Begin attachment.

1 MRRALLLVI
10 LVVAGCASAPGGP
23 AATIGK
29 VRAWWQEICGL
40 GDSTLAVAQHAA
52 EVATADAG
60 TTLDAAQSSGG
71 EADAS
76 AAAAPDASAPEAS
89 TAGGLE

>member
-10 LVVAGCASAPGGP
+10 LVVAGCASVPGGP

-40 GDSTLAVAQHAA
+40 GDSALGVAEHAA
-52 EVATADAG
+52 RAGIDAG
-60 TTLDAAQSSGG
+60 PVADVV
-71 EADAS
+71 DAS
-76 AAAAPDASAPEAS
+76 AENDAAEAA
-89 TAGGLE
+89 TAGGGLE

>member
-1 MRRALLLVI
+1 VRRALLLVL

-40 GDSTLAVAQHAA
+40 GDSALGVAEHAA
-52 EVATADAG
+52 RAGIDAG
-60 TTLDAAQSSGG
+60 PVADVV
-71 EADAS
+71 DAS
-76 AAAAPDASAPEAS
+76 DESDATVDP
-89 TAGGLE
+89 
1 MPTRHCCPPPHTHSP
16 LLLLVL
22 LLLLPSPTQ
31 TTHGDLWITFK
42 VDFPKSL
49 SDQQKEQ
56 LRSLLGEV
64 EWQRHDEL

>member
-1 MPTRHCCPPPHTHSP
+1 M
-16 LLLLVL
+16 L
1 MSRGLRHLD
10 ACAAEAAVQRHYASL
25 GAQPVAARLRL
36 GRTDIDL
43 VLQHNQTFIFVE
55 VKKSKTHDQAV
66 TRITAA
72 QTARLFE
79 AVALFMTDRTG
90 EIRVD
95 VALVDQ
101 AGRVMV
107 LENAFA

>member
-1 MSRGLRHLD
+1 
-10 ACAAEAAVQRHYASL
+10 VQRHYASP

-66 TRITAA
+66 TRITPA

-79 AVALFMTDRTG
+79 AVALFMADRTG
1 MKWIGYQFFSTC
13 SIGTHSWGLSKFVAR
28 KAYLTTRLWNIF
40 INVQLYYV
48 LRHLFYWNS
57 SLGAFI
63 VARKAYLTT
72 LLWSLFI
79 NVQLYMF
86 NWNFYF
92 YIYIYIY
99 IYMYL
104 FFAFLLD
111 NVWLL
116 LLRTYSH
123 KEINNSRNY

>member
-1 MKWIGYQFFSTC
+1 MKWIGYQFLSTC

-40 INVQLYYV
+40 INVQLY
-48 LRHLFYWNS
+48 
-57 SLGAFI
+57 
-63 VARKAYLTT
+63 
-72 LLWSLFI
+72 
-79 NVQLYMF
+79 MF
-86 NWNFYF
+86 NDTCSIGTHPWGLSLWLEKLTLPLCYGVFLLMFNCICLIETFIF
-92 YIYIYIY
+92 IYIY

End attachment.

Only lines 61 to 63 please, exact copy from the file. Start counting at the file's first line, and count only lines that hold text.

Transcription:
72 QTARLFE
79 AVALFMTDRTG
90 EIRVD